40. 40. Docker images ● each image (contents and metadata) are immutable and changing them requires creating a new image (the reference to older image data or older metadata may be preserved) ● image metadata may change over successive versions of an image - multiple images may share the same metadata ● any image can be executed (which runs its default command/entrypoint), but different images may have different roles and thus not be suitable for execution as a network service ● An example is an image that contains scripts for backing up a database - the image might be used by a service like cron to periodically execute tasks against a remote DB, but the image itself is not useful for hosting the DB ● images are protected by reference - if you have access to a resource that refers to an image, you can view that image
  41. 41. Build ● A build creates a docker image as output and places that image into a single image repository. ● there are two defined types of build: – Docker build takes as input as input a source repository or an archive containing a resource – Source build takes as input a builder image and a source repository ● A source build is typically based on either an image, OR an image repository ● a build is owned by a project ● a build result is recorded whenever a build happens – a build provides a webhook resource for remote servers to notify a build that an underlying image or repo or archive has changed (allows consumers to trigger builds) – build results history may be removed when it reaches certain limits ● a build has configuration to control whether an automatic build occurs when an input changes ● a build exposes an endpoint that allows a consumer to POST an archive that results in a build – Example: post a WAR file to a source-to-images build that results in that WAR being deployed – Example: post a zip of the source contents of a Git repo to the build endpoint to result in a Docker image build using those contents as the Docker build context
  42. 42. Image repository A set of images with a given name corresponding to a Docker repository in a registry (a set of images where a single tag represents the latest image that people pull by default). A repository has 1..N tags - the implicit "latest" tag refers to the image that would be retrieved / used if the user did not specify a tag ● An image repository has a set of default metadata which is applied to every image created under that stream, which allows an operator to define an image repository and then push images to the stream and have that metadata set ● Use case: allows operators to provide security updates to end users - allows end users to rely on a continuously maintained piece of software ● Use case: allow developers and operators to share a set of images across multiple applications and environments ● An image repository would expose a webhook that allows a consumer to register a new image, as well as integrating into a Docker registry so that a docker push to a certain repository (probably uniquely identified by name and a short id) would add that image * Image streams are owned by a project or are public, and an administrator of that project can grant view access to that stream to other projects. Anyone who can view an image repository can use it. If access is revoked, any builds or services that reference that stream can still use it. ● Retention of images is controlled by reference - deployed services, service deployment history, and recent builds all take strong references on individual images in a stream and control when images pass out of scope. ● Image repositories may be global in scope to a deployment as well as per project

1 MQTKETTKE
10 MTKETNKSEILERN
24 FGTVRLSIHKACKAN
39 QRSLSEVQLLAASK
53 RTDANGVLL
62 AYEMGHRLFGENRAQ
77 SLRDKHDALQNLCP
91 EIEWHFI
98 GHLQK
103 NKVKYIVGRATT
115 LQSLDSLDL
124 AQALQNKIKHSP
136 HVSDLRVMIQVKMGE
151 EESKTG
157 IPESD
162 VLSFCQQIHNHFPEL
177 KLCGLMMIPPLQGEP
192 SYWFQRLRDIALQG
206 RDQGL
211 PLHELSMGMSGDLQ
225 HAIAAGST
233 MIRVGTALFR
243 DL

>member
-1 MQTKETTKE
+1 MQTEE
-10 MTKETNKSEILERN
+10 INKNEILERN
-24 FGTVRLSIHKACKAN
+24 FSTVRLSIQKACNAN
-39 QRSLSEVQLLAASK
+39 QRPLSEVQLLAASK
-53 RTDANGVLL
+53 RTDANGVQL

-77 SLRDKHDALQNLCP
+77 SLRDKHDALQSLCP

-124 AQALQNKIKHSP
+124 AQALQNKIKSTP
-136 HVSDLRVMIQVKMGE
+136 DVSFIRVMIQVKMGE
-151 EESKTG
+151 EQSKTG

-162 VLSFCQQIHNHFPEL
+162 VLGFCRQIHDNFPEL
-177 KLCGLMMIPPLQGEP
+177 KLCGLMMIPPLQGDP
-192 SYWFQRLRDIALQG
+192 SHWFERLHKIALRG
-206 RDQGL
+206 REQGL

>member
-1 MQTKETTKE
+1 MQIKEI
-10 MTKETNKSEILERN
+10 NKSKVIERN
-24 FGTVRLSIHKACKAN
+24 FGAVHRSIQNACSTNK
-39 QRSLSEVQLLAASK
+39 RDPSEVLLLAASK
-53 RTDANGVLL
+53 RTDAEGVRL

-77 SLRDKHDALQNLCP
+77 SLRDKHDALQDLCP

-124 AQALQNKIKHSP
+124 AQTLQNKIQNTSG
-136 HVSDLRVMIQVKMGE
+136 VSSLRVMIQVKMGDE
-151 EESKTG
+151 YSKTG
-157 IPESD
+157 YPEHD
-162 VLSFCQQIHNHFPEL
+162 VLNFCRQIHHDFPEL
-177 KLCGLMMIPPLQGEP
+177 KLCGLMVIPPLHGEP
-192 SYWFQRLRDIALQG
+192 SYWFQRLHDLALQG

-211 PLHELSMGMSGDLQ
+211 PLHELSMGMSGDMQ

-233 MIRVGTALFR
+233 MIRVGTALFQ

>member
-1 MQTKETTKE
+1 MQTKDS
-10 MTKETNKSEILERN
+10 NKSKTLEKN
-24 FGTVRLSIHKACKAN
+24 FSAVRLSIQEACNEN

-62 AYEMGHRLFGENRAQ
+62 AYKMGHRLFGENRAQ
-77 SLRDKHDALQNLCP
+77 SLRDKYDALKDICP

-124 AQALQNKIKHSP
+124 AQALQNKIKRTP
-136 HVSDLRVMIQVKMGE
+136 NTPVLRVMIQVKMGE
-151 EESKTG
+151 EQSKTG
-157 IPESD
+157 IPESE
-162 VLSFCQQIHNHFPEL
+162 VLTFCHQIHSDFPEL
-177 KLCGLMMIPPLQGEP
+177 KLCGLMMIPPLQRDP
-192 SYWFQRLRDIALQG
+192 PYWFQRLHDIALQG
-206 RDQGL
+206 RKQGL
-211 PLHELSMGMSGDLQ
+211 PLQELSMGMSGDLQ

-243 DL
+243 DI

43. 43. Source Code Repository ● OpenShift 2.x embeds a git repository in the first gear of every application ● OpenShift 3.x, source code repositories are referenced or owned by a service, but are not physically located inside the gears of that service. ● The APIs for repositories should be flexible to other types of source code repositories, but OpenShift will focus on Git integration ● When creating a service a user may – specify that a source code repository be allocated for that service ● the repository will be secured with the keys and tokens of the owning project ● a build will be defined using the "source to images flow" if the image(s) used by the service support STI ● a git postreceive hook will be configured that triggers the build hook, if a build exists – reference an external source code repository and optionally provide authentication credentials for the repository (private key, username or password) ● a build will be defined using the "source to images flow" if the image(s) used by the service support STI ● the user will be able to download a commit hook that they can put into their git repository – specify no repository ● When a source code repository is connected to a build, there is a set of config on that reference that what source code specific options apply (similar to 2.x): – Trigger build only a specific branch (optional, defaults to false) ● Whether to automatically build (is the link present or not) – Any service with a referenced source code repository has a source code webhook exposed via the API which can be used to trigger the default flow